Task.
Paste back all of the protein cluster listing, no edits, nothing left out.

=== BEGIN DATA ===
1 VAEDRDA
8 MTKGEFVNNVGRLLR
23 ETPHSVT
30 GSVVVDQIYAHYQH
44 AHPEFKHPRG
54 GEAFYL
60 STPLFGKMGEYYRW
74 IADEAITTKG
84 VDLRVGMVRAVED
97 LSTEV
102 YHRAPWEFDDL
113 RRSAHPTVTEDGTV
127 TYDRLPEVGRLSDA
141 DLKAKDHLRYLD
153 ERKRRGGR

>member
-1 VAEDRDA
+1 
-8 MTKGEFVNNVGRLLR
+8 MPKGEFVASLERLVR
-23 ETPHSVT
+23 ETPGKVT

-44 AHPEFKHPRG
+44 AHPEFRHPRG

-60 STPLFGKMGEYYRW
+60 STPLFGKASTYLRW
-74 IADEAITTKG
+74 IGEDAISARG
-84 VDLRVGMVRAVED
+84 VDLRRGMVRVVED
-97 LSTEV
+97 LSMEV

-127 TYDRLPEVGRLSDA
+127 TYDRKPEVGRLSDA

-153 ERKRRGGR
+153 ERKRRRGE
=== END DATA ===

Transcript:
1 VAEDRDA
8 MTKGEFVNNVGRLLR
23 ETPHSVT
30 GSVVVDQIYAHYQH
44 AHPEFKHPRG
54 GEAFYL
60 STPLFGKMGEYYRW
74 IADEAITTKG
84 VDLRVGMVRAVED
97 LSTEV
102 YHRAPWEFDDL
113 RRSAHPTVTEDGTV
127 TYDRLPEVGRLSDA
141 DLKAKDHLRYLD
153 ERKRRGGR

>member
-1 VAEDRDA
+1 
-8 MTKGEFVNNVGRLLR
+8 MPKGEFVASLERLVR
-23 ETPHSVT
+23 ETPGKVT

-44 AHPEFKHPRG
+44 AHPEFRHPRG

-60 STPLFGKMGEYYRW
+60 STPLFGKASTYLRW
-74 IADEAITTKG
+74 IGEDAISARG
-84 VDLRVGMVRAVED
+84 VDLRRGMVRVVED
-97 LSTEV
+97 LSMEV

-127 TYDRLPEVGRLSDA
+127 TYDRKPEVGRLSDA

-153 ERKRRGGR
+153 ERKRRRGE